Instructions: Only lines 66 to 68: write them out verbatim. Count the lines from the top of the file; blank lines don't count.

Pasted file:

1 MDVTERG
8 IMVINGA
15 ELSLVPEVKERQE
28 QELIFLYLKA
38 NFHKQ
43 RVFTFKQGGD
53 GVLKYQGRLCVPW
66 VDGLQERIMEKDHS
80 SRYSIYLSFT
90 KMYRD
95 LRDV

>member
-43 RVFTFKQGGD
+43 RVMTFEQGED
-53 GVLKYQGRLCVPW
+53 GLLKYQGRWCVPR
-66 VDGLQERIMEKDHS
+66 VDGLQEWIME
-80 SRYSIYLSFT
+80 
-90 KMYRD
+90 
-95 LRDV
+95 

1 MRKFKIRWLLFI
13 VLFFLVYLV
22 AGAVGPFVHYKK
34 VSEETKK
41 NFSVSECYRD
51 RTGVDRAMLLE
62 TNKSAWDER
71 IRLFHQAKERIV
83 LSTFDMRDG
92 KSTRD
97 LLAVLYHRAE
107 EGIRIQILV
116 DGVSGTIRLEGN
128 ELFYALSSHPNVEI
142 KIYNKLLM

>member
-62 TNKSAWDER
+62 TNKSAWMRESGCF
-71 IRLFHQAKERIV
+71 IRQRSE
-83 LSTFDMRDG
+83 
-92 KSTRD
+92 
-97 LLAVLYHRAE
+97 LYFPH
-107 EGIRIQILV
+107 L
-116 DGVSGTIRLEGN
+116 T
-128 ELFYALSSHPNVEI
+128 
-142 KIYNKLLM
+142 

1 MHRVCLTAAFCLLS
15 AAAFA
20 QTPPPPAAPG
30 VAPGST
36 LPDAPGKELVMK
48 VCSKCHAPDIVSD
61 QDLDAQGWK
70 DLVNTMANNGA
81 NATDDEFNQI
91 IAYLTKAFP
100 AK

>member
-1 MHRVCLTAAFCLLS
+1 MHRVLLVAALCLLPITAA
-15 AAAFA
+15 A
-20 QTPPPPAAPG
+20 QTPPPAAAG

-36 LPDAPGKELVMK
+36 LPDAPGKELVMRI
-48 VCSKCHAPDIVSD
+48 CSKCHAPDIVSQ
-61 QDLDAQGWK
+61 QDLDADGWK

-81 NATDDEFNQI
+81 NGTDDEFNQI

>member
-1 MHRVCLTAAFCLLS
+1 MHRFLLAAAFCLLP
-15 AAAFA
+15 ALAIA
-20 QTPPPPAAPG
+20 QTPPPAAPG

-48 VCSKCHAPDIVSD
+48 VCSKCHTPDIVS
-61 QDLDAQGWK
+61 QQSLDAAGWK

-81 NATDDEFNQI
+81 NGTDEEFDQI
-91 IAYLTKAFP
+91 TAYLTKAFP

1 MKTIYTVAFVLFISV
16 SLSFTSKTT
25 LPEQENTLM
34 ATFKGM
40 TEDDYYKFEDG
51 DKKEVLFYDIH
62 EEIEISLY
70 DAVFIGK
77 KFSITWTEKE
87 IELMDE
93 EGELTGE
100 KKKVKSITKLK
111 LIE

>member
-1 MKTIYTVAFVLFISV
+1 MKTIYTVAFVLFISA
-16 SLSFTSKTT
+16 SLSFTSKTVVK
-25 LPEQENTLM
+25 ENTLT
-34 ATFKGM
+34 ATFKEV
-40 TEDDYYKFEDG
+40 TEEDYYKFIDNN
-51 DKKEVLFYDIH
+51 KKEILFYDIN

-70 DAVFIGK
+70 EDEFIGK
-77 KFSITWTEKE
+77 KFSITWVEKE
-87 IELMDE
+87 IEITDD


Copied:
70 DLVNTMANNGA
81 NATDDEFNQI
91 IAYLTKAFP